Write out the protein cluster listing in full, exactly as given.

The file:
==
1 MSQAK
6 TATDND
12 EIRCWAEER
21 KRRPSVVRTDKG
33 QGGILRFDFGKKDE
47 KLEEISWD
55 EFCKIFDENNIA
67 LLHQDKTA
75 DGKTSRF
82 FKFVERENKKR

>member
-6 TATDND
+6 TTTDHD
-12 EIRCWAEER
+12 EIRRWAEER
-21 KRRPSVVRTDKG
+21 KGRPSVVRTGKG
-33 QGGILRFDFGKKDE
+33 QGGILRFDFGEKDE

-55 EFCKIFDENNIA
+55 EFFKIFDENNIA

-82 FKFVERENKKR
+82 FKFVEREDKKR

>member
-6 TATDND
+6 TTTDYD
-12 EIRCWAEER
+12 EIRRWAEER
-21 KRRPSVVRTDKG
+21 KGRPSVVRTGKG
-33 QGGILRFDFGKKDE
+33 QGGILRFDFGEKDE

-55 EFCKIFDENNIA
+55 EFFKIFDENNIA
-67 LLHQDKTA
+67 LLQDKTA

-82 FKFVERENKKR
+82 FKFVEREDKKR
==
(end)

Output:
1 MSQAK
6 TATDND
12 EIRCWAEER
21 KRRPSVVRTDKG
33 QGGILRFDFGKKDE
47 KLEEISWD
55 EFCKIFDENNIA
67 LLHQDKTA
75 DGKTSRF
82 FKFVERENKKR

>member
-6 TATDND
+6 TTTDHD
-12 EIRCWAEER
+12 EIRRWAEER
-21 KRRPSVVRTDKG
+21 KGRPSVVRTGKG
-33 QGGILRFDFGKKDE
+33 QGGILRFDFGEKDE

-55 EFCKIFDENNIA
+55 EFFKIFDENNIA

-82 FKFVERENKKR
+82 FKFVEREDKKR

>member
-6 TATDND
+6 TTTDYD
-12 EIRCWAEER
+12 EIRRWAEER
-21 KRRPSVVRTDKG
+21 KGRPSVVRTGKG
-33 QGGILRFDFGKKDE
+33 QGGILRFDFGEKDE

-55 EFCKIFDENNIA
+55 EFFKIFDENNIA
-67 LLHQDKTA
+67 LLQDKTA

-82 FKFVERENKKR
+82 FKFVEREDKKR